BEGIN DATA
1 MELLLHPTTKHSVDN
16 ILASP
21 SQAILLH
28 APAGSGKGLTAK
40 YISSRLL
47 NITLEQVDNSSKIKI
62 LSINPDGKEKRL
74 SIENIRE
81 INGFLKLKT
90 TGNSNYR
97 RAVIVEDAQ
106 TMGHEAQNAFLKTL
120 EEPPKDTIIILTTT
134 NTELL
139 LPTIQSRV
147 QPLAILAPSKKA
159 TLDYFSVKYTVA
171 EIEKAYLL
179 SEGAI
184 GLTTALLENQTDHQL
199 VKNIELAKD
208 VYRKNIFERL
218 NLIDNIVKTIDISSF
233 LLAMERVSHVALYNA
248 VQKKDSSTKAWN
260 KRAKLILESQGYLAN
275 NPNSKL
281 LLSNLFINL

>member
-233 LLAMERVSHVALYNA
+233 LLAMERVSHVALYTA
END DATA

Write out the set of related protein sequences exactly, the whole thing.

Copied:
1 MELLLHPTTKHSVDN
16 ILASP
21 SQAILLH
28 APAGSGKGLTAK
40 YISSRLL
47 NITLEQVDNSSKIKI
62 LSINPDGKEKRL
74 SIENIRE
81 INGFLKLKT
90 TGNSNYR
97 RAVIVEDAQ
106 TMGHEAQNAFLKTL
120 EEPPKDTIIILTTT
134 NTELL
139 LPTIQSRV
147 QPLAILAPSKKA
159 TLDYFSVKYTVA
171 EIEKAYLL
179 SEGAI
184 GLTTALLENQTDHQL
199 VKNIELAKD
208 VYRKNIFERL
218 NLIDNIVKTIDISSF
233 LLAMERVSHVALYNA
248 VQKKDSSTKAWN
260 KRAKLILESQGYLAN
275 NPNSKL
281 LLSNLFINL

>member
-233 LLAMERVSHVALYNA
+233 LLAMERVSHVALYTA